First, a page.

Following Prison Sentence, Florida Terrorist of Arab Origin to Be Deported
His prison sentence complete, a Pakistani man who plotted a series of prospective terrorist attacks in South Florida has been moved from a Federal penitentiary to the custody of U.S. immigration officials pending deportation from the United States.
Imran Mandhai lived in Broward County, Florida, from the late 1990s to the early 2000s. He attended the Darul Uloom Institute mosque in Pembroke Pines, the same mosque where al-Qaeda notable and Mandhai associate Adnan el-Shukrijumah sought spiritual solace. Mandhai and codefendant Shueyb Mosaa Jokhan were investigated by the Miami Joint Terrorism Task Force (JTTF).
The two men conspired to commit jihad in South Florida by blowing up power stations, synagogues, and a National Guard armory. The JTTF introduced an undercover informant to the two wannabe jihadis and foiled their plans.
Mandhai initially was arrested by special agents of what was then the Immigration and Naturalization Service (INS) assigned to the JTTF in February of 2002 on terrorism-related deportation charges. Subsequently, the U.S. Attorney’s Office in Miami indicted Mandhai and Jokhan and the two ultimately pleaded guilty to conspiracy to destroy property affecting interstate commerce. Mandhai was sentenced to 14 years in prison.
The court further ordered that Mandhai would be surrendered to Federal immigration authorities upon completion of his prison sentence.
That happened last week, when Mandhai completed his term of incarceration with the Bureau of Prisons and was turned over to Immigration and Customs Enforcement (ICE) agents for removal (deportation) proceedings. A spokeswoman for ICE confirmed Mandhai’s custody status with the agency with the following statement, “Imran Farooq Mandhai was transferred to ICE custody March 9, 2015 from the Bureau of Prisons after completing his federal prison sentence. He will remain in ICE custody pending removal proceedings.”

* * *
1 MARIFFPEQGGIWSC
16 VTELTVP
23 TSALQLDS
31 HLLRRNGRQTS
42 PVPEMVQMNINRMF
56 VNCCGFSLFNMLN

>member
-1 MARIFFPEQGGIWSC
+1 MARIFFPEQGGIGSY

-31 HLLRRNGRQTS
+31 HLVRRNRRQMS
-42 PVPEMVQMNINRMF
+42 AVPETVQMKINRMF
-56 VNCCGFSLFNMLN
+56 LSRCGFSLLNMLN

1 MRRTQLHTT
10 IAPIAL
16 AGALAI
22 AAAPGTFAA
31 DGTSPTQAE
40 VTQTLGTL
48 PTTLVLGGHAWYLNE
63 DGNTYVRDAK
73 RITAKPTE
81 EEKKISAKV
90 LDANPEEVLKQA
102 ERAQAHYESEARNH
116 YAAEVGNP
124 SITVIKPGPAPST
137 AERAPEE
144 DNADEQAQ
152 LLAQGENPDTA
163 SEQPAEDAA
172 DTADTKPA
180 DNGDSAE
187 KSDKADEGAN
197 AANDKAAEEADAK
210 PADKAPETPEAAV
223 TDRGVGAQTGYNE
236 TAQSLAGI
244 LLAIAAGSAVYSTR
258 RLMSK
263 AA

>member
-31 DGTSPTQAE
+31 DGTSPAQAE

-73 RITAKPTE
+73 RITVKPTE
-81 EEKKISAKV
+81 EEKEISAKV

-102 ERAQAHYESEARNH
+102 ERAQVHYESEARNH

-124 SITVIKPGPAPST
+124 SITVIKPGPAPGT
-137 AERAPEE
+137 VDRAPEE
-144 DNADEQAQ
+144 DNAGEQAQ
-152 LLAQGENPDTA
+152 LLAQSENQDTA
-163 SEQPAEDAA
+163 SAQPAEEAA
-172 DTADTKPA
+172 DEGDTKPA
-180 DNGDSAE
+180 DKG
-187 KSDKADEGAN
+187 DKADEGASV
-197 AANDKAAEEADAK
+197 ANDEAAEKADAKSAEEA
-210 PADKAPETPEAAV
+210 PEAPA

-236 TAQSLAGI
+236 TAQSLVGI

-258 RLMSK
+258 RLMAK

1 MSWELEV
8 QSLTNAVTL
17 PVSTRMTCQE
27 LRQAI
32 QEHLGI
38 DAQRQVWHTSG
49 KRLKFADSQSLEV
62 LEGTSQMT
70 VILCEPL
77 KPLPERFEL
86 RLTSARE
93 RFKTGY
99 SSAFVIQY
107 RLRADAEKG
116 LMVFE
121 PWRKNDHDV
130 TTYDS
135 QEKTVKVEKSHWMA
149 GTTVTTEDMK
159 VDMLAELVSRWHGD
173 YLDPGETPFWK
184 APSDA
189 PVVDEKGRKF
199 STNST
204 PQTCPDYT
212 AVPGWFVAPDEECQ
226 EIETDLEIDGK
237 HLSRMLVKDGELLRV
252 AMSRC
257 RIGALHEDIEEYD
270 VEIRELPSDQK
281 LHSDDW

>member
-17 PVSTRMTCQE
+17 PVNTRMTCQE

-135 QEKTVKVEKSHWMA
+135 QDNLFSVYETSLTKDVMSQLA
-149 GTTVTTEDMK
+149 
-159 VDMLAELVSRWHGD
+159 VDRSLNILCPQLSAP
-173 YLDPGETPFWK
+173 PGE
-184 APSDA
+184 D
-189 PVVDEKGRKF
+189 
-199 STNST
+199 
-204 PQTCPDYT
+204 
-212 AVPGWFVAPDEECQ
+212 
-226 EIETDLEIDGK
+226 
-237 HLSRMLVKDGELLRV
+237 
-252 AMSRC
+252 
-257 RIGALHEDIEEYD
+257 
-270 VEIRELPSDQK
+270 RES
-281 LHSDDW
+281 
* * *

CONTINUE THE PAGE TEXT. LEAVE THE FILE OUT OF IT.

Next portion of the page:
As an alien convicted of a Federal terrorism-related felony, Mandhai is subject to mandatory detention during those removal proceedings and likely would be ineligible for any form of relief from deportation, said Dan Vara, the former Chief Counsel for INS and ICE in Miami and Orlando who prosecuted Mandhai in the initial deportation case in 2002.
Steven Emerson is the Executive Director the Investigative Project on Terrorism (www.investigativeproject.org) where this article first appeared.